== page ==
What advice I would give my 23-year-old self

Whoa, another blast from the past. I originally wrote this post in 2013. What advice would you give your 23-year-old self? At that age, you’re just starting out. You’re full of potential and haven’t been worn down by life yet (hopefully). However, this is a very personal question. Everyone has different life experiences and shortcomings. This is not a generalized topic like the series I wrote about retirement advice for young folks. My advice to myself probably will be a lot different than yours. Well, let’s see what I have to say and maybe you can think about what you’d tell yourself. What could you have done better?

*Updated 2021.

Advice I would give my 23 year old self
“If you’re gonna build a time machine into a car, why not do it with some style?”

Let’s see where I was when at 23… I just got a Master’s Degree in Electrical and Computer engineering and I was already working at Intel. The future Mrs. RB40 was struggling in the Peace Corps back then so I only had to worry about myself. Ah, the good old bachelor days. Financially, I was doing okay and did not have any debt. On the other hand, the only “asset” I had was a beat-up ancient Toyota Cressida. I was saving more than 15% of my salary and was just starting to invest in the stock market. That really was the beginning of the journey for me. I did pretty well overall, but if I had a time machine, here is some advice for young RB40.

Go It Alone

When I first started working at Intel, it was challenging and a lot of fun. I learned so many new things and met a bunch of really smart people. The income was nice too. I never had much income so I loved having some money. I spent a lot, but I saved a good amount too. Frugality was already built into my character because my family never had much when I was young.

Working at Intel was a nice start, but I think it was a mistake to work in a huge corporation like that. Now that I know more, I would tell my younger self to take more chances when you’re young. You have very little at that point so there isn’t much to lose. Take some chances and go work for a small company or try self-employment. Working in a big corporate company is safer, but it didn’t suit my personality. I never liked going to a pep rally or being part of a big organization. I’m more of a loner type than a team player.

Politics was a big part of the corporate culture and I wasn’t any good at it. In hindsight, I should have quit Intel much earlier. My potential was limited in a big corporation and I probably would have done better in a small start-up. I worked better in a small group or by myself anyway. I should have worked 60+ hours per week for myself rather than for a big corporation.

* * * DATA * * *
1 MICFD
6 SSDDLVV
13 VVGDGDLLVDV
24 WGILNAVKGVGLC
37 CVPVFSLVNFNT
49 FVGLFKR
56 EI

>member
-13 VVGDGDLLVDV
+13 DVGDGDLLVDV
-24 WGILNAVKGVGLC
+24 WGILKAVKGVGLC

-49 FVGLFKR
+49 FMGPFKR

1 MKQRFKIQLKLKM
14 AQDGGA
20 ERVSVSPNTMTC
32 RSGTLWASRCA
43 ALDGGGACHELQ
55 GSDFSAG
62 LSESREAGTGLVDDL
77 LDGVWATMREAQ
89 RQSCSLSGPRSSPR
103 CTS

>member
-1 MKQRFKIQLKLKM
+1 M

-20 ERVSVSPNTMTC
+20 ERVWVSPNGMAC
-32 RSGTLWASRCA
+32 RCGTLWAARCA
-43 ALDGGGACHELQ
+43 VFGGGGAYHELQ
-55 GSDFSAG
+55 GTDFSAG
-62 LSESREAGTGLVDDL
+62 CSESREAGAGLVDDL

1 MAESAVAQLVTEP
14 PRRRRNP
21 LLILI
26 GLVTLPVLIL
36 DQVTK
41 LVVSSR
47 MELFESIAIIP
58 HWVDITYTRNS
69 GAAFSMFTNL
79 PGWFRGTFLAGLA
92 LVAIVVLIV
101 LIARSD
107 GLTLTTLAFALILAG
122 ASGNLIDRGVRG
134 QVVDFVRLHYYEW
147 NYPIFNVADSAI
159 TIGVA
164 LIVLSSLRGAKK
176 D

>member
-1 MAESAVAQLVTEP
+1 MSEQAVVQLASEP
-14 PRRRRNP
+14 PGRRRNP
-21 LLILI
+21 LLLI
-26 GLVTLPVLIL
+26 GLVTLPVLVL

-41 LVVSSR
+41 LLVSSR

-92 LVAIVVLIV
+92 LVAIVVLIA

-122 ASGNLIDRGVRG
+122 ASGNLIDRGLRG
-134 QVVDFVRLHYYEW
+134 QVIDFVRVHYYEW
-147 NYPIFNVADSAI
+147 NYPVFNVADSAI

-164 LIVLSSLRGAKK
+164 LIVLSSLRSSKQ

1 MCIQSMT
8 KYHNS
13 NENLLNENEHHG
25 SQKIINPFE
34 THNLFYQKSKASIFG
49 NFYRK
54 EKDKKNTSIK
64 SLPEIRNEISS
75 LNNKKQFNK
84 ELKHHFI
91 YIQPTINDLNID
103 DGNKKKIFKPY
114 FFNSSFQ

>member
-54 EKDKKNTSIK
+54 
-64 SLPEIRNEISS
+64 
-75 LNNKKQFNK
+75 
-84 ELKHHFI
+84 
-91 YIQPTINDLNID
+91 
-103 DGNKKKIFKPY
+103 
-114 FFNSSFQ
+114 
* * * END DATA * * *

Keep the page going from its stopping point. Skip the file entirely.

*2021 – I still think this is good advice for young RB40. Take some chances. What have you got to lose? You learn a lot more from being self-employed or working in a small company.


Networking is one of my biggest weaknesses. It’s hard for me to build relationships and form lasting friendships. I would tell my younger self to put more effort into networking and learning from mentors. I was always much more comfortable talking to my peer group rather than older, more experienced folks. I think the lack of mentors and role models really hindered my personal growth in the long run.

*2021 update – Now that I’m older, I don’t think this is good advice anymore. It’s probably better to work on your strengths than weaknesses. So what if I’m no good at networking? I still survived and thrived. Work on your strengths and specialize.

Emerging technology and media

The last 15 years was a very dynamic time in technology. I should have paid more attention to things like blogs, Facebook, Twitter, and YouTube. I started Retire By 40 in 2010 and I feel like it would have been much better if I kicked it off a couple of years earlier. There are so many opportunities to make money with new technologies and if you get in early, you would have a huge head start. It was tough because I was working 60+ hours per week quite often in my 20s and just wanted to have fun when I got out of work. It’s also hard now because Baby RB40 doesn’t give me much spare time. Maybe once Baby RB40 starts school, I can seriously get into new technologies.